I was born in Hong Kong in 1946, the fourth child of 10. We lived in Yau Ma Tei and my parents were extremely liberal. We could go out whenever we liked and do whatever we wanted as children. I’m not a street boy, but still it was very free. The important thing was that, at 6pm, you were home for dinner. If you didn’t come home, you looked out for yourself – no food would be reserved for anybody.

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After dinner we would do a bit of homework and then we ran outside. The covered area of Temple Street used to be much larger than it is today and as a child I enjoyed the atmosphere. There was food, fruits, toys, clothes, shoes – anything you could think of – and there were acrobatics and kung-fu shows. I used to roam around, maybe spending a few cents eating and watching the shows. I would often see a guy dressed in a kung-fu style suit – the way Bruce Lee dressed in white – only he was in a blue costume. It had four pockets in the front and his lower pockets were filled with clanking coins. He would go around collecting about 50 cents from each store. The storekeepers would pay him but I noticed they didn’t look happy, they seemed to be under duress to pay him and, at that time – I was about 12 or 13 – I guessed it was either for the triads or for the police. I began to hate it; of course, I didn’t dare do anything about it.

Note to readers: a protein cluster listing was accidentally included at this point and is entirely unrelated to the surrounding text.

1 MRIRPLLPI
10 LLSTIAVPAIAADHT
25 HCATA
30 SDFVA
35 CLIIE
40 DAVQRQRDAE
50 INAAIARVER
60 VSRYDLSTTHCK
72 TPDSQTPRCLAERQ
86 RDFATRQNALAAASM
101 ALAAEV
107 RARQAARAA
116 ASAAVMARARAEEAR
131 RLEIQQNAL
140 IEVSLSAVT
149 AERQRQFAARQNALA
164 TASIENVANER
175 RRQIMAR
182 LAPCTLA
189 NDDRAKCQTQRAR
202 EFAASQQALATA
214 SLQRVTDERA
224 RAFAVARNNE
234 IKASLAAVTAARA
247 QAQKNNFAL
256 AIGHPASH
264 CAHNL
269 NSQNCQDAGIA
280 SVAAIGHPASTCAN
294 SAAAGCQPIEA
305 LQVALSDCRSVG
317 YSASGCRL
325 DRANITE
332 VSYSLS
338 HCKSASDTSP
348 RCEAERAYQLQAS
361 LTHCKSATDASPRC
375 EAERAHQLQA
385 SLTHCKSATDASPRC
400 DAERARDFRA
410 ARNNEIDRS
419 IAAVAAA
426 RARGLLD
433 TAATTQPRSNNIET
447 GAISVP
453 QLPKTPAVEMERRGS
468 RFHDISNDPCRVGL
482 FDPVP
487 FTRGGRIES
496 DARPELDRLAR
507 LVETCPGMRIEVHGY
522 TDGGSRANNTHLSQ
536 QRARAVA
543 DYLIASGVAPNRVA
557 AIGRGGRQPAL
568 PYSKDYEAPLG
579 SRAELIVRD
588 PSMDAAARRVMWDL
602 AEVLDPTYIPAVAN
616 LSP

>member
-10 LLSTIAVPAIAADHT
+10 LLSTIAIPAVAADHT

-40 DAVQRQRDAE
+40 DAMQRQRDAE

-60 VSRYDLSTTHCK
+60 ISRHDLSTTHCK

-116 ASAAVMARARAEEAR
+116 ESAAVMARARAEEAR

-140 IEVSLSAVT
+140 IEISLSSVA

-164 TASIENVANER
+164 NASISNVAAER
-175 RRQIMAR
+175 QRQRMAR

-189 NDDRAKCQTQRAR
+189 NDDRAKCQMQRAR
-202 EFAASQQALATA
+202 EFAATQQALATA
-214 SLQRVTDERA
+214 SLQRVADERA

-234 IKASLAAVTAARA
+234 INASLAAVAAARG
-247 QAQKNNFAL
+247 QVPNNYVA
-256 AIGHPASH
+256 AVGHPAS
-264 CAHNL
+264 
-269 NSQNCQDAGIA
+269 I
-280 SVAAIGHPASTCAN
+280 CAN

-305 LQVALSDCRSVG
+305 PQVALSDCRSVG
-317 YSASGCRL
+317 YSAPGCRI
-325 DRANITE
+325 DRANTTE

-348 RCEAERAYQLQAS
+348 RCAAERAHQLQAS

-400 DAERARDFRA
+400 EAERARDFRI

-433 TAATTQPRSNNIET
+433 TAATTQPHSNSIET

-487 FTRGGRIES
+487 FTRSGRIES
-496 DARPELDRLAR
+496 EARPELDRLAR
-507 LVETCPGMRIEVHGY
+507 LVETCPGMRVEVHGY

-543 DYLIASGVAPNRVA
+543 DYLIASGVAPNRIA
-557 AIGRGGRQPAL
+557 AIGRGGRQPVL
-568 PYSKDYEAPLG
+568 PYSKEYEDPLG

My (eldest) brother was learning kung fu – not the same style as Bruce Lee learned; there were many different factions of kung fu. He was thinking about becoming a policeman. He is still a good fighter, considering his age (about five years older than Woo). I was quite impressed and I was thinking of doing something in that direction, but eventually my older brother became an articled clerk – a trainee solicitor.

When I was a little older, passing the school leaving certificate examination, I thought, “What shall I do?” I wasn’t trained to be a kung-fu fighter. I thought perhaps I’d join the law because it’s one of the ways to enforce justice, to look after the interests of the people, and I thought that was fine: I would join the bar. In those days, there was no law course in Hong Kong and so I went to England, to Birmingham University, to study law (in the mid-1960s). The air ticket cost HK$2,496. I remember every cent because it was so expensive. In those days everything was very cheap compared with now. And this ticket was one-way to London, a student fare! My parents had to find ways of managing it and fortunately they were just well off enough.